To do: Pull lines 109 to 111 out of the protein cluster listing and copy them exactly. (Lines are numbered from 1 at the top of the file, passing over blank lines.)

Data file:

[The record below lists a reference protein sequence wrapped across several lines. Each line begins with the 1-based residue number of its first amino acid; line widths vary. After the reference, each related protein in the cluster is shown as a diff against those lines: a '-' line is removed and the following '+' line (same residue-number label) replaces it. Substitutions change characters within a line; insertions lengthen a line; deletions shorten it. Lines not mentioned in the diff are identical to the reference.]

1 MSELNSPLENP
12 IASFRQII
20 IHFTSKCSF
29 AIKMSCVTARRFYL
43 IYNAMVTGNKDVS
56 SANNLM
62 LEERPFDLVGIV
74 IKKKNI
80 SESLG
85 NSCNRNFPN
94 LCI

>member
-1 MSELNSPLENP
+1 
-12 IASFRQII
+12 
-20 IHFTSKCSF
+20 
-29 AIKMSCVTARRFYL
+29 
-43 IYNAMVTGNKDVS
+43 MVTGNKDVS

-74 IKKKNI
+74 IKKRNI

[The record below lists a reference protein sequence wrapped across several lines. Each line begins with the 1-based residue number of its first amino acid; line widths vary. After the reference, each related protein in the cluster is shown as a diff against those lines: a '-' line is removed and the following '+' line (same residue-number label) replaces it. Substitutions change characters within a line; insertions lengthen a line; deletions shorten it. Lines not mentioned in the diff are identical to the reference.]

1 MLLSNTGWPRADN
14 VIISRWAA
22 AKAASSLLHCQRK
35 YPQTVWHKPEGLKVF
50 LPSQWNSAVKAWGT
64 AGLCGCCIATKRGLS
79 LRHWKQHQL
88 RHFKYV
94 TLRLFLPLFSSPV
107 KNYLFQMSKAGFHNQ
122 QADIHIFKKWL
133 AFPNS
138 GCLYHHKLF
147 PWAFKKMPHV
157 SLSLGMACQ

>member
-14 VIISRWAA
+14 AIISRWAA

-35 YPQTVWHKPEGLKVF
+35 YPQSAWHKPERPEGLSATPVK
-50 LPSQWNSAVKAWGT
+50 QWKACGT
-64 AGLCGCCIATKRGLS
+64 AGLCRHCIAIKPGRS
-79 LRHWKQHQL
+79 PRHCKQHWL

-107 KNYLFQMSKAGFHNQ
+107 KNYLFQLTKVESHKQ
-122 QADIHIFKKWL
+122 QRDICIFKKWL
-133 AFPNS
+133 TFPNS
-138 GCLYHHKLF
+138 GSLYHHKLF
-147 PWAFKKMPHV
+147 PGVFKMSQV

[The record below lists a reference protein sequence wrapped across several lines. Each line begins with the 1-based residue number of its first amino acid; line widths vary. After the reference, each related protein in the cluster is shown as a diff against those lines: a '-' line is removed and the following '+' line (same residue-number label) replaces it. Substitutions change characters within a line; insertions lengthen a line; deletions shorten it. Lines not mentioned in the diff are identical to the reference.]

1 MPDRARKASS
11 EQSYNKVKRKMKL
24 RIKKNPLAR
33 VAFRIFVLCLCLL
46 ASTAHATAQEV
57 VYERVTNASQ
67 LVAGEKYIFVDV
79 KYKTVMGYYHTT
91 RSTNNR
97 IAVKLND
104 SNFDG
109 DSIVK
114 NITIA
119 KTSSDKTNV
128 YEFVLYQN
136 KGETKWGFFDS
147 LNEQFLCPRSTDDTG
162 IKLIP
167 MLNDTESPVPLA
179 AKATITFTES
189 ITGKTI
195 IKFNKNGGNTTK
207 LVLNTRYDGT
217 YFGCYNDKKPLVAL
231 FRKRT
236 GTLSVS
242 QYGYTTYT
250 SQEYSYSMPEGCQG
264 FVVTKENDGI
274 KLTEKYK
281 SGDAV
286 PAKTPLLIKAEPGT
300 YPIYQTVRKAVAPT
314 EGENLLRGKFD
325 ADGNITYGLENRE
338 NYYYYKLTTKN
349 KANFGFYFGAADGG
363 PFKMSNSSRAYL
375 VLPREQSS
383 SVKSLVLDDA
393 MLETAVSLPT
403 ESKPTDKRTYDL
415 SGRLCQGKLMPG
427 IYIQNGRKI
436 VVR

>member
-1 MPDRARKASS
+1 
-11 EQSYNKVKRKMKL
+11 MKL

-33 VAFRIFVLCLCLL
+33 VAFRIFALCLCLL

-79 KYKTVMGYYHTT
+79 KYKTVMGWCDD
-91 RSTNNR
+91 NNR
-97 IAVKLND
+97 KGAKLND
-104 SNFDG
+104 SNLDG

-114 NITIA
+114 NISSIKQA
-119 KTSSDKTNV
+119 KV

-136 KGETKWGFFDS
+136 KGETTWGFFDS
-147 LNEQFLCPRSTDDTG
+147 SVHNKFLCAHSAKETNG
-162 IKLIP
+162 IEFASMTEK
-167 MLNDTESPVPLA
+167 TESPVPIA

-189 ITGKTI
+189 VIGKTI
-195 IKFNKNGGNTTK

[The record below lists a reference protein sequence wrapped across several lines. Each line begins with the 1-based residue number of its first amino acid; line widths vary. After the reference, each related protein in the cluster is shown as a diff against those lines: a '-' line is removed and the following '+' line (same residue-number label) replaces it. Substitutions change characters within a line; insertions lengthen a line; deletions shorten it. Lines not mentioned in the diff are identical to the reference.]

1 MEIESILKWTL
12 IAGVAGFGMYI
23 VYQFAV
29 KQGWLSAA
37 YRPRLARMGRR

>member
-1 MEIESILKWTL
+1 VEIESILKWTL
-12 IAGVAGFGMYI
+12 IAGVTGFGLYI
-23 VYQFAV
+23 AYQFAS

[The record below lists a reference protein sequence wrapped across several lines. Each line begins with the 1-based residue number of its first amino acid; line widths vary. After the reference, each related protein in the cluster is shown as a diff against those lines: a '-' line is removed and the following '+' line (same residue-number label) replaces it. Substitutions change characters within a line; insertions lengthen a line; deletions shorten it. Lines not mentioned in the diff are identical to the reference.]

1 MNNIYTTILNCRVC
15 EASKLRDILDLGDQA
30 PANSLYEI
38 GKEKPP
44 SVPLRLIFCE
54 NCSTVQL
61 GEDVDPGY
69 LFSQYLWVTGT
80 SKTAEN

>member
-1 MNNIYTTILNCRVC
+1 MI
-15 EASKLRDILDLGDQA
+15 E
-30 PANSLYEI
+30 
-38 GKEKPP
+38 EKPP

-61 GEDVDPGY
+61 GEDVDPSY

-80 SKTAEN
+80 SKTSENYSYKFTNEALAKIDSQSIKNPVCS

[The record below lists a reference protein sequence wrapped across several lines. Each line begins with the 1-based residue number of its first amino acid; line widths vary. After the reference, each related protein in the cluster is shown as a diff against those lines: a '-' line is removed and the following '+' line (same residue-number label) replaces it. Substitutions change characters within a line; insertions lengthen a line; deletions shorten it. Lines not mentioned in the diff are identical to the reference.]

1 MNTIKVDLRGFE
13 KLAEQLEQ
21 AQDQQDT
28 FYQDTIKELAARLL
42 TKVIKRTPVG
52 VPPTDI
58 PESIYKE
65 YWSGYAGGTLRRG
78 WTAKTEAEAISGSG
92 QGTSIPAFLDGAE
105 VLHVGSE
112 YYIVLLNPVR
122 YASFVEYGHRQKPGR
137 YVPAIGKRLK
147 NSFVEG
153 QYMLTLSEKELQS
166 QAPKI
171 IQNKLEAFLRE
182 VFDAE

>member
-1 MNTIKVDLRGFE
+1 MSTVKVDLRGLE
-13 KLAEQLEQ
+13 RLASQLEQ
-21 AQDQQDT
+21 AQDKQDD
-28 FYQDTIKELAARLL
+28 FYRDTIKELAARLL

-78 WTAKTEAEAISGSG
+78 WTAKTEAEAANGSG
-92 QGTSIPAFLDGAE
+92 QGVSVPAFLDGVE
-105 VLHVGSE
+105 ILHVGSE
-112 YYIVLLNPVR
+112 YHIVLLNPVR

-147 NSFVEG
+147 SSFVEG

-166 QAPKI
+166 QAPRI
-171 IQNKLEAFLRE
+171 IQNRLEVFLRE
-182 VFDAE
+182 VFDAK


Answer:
>member
-1 MPDRARKASS
+1 